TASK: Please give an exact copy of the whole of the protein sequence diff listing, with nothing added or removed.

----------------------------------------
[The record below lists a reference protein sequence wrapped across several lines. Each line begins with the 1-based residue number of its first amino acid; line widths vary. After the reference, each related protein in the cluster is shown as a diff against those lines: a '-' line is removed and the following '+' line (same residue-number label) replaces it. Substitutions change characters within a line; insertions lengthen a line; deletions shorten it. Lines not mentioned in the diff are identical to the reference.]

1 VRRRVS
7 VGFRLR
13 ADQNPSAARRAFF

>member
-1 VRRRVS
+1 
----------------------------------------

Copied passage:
[The record below lists a reference protein sequence wrapped across several lines. Each line begins with the 1-based residue number of its first amino acid; line widths vary. After the reference, each related protein in the cluster is shown as a diff against those lines: a '-' line is removed and the following '+' line (same residue-number label) replaces it. Substitutions change characters within a line; insertions lengthen a line; deletions shorten it. Lines not mentioned in the diff are identical to the reference.]

1 VRRRVS
7 VGFRLR
13 ADQNPSAARRAFF

>member
-1 VRRRVS
+1 